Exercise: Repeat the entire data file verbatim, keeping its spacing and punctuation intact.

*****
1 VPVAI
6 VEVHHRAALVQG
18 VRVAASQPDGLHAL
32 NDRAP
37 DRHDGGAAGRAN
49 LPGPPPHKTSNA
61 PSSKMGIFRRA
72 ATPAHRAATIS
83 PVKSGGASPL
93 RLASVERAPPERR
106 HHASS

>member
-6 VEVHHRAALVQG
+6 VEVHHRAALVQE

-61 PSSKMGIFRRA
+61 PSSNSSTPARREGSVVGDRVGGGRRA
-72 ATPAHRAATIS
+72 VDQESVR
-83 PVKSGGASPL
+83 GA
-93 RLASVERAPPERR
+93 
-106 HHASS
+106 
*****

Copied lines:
1 VPVAI
6 VEVHHRAALVQG
18 VRVAASQPDGLHAL
32 NDRAP
37 DRHDGGAAGRAN
49 LPGPPPHKTSNA
61 PSSKMGIFRRA
72 ATPAHRAATIS
83 PVKSGGASPL
93 RLASVERAPPERR
106 HHASS

>member
-6 VEVHHRAALVQG
+6 VEVHHRAALVQE

-61 PSSKMGIFRRA
+61 PSSNSSTPARREGSVVGDRVGGGRRA
-72 ATPAHRAATIS
+72 VDQESVR
-83 PVKSGGASPL
+83 GA
-93 RLASVERAPPERR
+93 
-106 HHASS
+106 